Switzerland refuses to accept large groups of Afghans

Switzerland said on Wednesday that it will not accept large groups of Afghan refugees arriving directly from the country, but instead will review asylum applications on a case-by-case basis.

Humanitarian visas will be considered for people facing an “immediate, concrete, serious and directly life-threatening threat”, the government said.

Applicants must also have a close and current connection to Switzerland, it added.

The government is working to evacuate 230 local aid agency workers and their families from Afghanistan and bring them to Switzerland, including about 40 local employees who worked for the Swiss Development Agency in Kabul and their relatives.

Austria refuses refugees, favours deportation centres

Austria said it is in favour of countering a possible influx of refugees with on-the-spot aid and deportation centres in the war-torn country’s neighbouring region.

“The goal must be to keep the majority of people in the region,” Austrian Interior Minister Karl Nehammer said on Wednesday.

In addition, the European Union must arm itself against what Nehammer sees as possible irregular immigration by making further efforts in external border protection.

The minister rejected further “burden” and explained that Austria was already home to the second-largest Afghan community in the EU, with 44,000 Afghans.

Austria under conservative Sebastian Kurz has a hardline stance on migration, at odds with the chancellor’s current coalition partner, the Greens.

United States focuses on evacuation efforts

The US has admitted Afghan refugees throughout its 20-year involvement in the country, although that number has dropped off significantly in recent years.

As of July 31, 2021, the US had only admitted 494 Afghan refugees for the fiscal year 2021, which ends September 30. A year earlier, 604 were resettled. By comparison, in 2016, during former President Barack Obama’s final complete fiscal year in office, the US admitted more than 2,700 Afghan refugees.

In early August, the US expanded its Afghan refugee criteria to include current and former employees of US-based media organisations, aid and development agencies and other relief groups that receive US funding.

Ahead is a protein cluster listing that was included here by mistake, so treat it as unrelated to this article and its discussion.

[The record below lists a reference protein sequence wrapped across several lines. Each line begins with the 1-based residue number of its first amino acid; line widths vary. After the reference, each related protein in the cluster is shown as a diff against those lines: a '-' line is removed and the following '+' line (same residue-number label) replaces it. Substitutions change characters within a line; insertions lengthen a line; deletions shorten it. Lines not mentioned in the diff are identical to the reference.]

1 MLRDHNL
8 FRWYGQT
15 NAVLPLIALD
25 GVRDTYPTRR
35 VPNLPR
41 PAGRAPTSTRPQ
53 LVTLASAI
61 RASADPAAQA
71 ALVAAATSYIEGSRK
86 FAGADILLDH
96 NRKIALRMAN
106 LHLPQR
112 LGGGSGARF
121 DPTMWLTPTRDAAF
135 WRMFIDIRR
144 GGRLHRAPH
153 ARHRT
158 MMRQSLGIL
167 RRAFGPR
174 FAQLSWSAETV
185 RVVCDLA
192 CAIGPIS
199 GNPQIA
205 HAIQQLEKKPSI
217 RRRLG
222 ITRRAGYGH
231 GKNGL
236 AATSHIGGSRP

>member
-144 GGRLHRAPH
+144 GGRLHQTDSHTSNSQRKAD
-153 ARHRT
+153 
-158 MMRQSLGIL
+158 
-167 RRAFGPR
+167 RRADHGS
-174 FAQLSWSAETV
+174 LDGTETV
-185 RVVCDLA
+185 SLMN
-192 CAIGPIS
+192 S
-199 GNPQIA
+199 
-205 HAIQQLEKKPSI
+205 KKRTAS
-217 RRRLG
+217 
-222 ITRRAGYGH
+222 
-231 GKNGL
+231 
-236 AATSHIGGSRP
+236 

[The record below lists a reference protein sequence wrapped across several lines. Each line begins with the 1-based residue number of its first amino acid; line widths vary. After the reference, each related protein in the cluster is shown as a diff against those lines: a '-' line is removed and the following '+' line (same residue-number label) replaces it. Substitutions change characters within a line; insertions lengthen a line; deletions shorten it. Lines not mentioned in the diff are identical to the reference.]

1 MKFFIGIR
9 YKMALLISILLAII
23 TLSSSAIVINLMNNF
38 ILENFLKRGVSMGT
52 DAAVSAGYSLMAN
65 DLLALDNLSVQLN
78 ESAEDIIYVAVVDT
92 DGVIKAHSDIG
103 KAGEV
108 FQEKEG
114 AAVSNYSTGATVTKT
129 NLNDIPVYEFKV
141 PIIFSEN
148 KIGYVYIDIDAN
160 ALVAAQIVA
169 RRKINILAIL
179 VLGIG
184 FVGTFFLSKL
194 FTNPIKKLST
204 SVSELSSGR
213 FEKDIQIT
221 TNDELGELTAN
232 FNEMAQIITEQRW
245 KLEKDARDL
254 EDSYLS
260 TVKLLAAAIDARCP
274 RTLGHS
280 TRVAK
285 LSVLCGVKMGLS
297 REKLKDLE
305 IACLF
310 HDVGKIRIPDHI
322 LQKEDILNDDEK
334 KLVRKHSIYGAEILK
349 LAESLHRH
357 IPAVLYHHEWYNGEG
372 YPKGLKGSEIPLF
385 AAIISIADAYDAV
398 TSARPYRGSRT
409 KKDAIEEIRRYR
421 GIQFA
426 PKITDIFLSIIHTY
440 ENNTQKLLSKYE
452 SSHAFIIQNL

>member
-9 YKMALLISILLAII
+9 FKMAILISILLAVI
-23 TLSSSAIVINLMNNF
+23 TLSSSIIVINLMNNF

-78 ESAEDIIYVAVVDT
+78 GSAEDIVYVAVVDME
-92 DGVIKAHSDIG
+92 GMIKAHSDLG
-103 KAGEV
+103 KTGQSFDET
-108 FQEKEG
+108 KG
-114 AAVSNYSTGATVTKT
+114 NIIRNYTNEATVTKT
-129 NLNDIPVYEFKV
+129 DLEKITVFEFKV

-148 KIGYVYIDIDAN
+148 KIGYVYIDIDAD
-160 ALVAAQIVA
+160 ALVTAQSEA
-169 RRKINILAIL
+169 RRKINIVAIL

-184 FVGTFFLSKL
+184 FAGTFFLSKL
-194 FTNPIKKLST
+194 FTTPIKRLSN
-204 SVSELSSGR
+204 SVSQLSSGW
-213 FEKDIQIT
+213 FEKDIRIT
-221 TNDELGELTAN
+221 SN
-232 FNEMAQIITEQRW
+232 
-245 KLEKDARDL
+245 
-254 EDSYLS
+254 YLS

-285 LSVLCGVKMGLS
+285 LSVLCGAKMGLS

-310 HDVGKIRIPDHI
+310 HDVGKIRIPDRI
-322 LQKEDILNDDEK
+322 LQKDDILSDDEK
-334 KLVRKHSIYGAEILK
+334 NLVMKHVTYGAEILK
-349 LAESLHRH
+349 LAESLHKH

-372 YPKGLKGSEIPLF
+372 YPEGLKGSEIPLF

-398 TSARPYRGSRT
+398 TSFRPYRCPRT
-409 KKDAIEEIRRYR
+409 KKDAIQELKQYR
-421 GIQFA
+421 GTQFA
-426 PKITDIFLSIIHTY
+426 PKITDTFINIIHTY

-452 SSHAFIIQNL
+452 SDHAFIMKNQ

However, the US’s ability to quickly process visa and refugee applications remains in question.

Separately, the clock is ticking on evacuations. The US is planning to stick to a commitment for a complete troop withdrawal by August 31 and it remains unclear who will control the airport after their departure.

Prior to the Taliban advance, US officials said 15,000 Afghans had already relocated to the US under the Special Immigrant Visas programme. Some 18,000 more have applications pending.

US officials have said the evacuations will continue, and three military bases in the US are prepared to accommodate up to 22,000 evacuees. It has also outsourced some of its refugee operations to other countries.

Uganda to temporarily host 2,000 refugees, at US request

Uganda on Tuesday said it had agreed to a request from the United States to take in 2,000 refugees from Afghanistan for a period of three months, after which they will be resettled elsewhere.

It was unclear when they would start arriving in the East African nation, which has long experience welcoming people escaping conflict and currently hosts about 1.4 million refugees, most of whom originate from South Sudan.

North Macedonia to temporarily hosts 450 Afghans, at US request

North Macedonia’s government said on Tuesday that it will temporarily take in 450 Afghans in the coming days after it approved Washington’s request to admit them.

The refugees will be employees and families of Afghan staff “in humanitarian and peacekeeping missions, activists from rights organisations, journalists, translators, students and scholarship holders,” the government said in a statement.

They are expected to arrive in the country “by the end of the week, depending on conditions at Kabul airport”, and will stay until documentation for US immigration visas is arranged.

Albania temporarily hosts 300 refugees, at US request

Albania’s government has also accepted Washington’s request to temporarily take in Afghan refugees seeking visas to enter the US.

Government sources told The Associated Press on Tuesday that about 300 Afghans were expected to arrive in the country within the next 24 hours.

They will reportedly be sheltered at student accommodation in the capital, Tirana, and some hotels in the nearby western port city of Durres.

An Afghan national at a gathering to urge the international community to help Afghan refugees, in New Delhi on August 18 [Anushree Fadnavis/Reuters]

Kosovo to host refugees, at US request

Kosovo’s government also said on Sunday that it was ready to provide temporary shelter to refugees destined for the US.

Prime Minister Albin Kurti said that since mid-July, two teams from Kosovo and the US had been coordinating efforts to shelter Afghans deemed at risk, amid the resurgence of the Taliban.

He did not provide further details regarding the exact number of people, or where they will be housed.

Source: Al Jazeera and news agencies